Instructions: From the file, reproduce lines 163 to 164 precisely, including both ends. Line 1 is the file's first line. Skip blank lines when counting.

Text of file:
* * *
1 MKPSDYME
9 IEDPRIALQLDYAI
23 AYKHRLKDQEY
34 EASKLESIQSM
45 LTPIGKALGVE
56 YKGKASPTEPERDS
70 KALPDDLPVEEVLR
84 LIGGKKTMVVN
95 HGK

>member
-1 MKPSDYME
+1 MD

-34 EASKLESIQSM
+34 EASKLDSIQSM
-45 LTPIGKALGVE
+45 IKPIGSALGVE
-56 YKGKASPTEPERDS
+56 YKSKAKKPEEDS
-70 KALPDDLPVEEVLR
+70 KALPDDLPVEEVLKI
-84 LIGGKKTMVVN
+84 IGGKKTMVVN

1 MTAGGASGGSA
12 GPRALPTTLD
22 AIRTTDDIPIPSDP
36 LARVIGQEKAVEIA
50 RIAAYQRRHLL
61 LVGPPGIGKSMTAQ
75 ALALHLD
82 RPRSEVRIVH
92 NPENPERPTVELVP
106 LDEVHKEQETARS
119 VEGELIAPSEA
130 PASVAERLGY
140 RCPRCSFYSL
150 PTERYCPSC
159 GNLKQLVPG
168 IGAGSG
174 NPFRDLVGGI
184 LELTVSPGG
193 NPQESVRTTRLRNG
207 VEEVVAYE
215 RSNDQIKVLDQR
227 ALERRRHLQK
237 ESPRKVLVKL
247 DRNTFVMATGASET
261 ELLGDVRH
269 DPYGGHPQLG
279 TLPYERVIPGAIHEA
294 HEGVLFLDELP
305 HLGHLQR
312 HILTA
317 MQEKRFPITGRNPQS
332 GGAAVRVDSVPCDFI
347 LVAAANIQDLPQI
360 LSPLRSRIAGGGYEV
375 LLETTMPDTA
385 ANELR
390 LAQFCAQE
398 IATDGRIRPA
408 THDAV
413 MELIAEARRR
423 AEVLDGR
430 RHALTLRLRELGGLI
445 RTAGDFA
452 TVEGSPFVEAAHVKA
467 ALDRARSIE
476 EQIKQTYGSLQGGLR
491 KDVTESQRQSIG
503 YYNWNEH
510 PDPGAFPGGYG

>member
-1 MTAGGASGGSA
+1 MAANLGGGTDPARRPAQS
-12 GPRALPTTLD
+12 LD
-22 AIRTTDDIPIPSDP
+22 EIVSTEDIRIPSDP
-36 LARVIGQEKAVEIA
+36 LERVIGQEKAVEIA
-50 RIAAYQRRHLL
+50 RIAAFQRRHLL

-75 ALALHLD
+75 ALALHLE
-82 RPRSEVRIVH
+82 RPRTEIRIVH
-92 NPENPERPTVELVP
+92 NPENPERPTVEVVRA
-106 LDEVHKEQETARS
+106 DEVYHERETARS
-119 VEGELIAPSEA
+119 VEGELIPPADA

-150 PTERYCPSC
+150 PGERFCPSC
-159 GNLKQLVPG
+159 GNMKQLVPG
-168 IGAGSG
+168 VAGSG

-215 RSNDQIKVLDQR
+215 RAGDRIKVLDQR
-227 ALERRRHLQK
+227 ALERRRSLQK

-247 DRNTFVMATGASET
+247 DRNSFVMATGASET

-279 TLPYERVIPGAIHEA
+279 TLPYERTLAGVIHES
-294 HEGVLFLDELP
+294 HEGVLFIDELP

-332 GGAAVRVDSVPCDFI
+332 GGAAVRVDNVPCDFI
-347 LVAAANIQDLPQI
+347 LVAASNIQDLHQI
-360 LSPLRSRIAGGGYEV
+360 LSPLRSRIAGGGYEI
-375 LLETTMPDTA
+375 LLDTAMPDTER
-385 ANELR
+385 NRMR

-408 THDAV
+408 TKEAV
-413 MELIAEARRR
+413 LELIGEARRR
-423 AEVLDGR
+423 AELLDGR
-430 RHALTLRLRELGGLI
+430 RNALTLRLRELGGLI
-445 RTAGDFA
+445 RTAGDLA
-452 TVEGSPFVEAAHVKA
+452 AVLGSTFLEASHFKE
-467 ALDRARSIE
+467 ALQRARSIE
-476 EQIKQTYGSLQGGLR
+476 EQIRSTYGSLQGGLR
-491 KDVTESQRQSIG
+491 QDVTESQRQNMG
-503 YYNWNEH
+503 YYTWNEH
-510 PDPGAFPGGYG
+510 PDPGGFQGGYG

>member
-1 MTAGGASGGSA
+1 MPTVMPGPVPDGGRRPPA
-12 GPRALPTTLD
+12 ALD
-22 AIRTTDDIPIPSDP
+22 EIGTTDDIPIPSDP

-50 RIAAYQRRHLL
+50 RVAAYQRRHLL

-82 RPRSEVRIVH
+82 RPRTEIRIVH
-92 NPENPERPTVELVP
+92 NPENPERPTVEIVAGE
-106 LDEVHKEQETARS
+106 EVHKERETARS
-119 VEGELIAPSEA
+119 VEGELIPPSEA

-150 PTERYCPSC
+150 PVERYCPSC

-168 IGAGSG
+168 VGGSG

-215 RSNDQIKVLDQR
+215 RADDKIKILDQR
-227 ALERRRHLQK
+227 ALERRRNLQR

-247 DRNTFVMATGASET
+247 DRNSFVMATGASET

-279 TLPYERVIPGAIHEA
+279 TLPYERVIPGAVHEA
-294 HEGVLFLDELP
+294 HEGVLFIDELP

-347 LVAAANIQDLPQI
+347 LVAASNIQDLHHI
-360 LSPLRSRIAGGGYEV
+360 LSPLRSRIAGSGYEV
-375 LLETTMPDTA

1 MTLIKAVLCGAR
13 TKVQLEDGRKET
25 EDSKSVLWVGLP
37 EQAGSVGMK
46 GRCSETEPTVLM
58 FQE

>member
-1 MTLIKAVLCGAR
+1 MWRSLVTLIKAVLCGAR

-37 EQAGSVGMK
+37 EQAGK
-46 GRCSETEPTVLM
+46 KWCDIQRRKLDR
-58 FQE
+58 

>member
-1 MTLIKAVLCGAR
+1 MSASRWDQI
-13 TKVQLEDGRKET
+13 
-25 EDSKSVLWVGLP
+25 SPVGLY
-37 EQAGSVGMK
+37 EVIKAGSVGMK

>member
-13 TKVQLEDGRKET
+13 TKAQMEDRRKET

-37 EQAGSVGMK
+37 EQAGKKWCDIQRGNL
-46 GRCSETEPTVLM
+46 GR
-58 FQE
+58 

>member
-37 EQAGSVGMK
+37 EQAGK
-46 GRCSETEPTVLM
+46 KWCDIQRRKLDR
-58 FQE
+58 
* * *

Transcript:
+215 RADDKIKILDQR
-227 ALERRRHLQK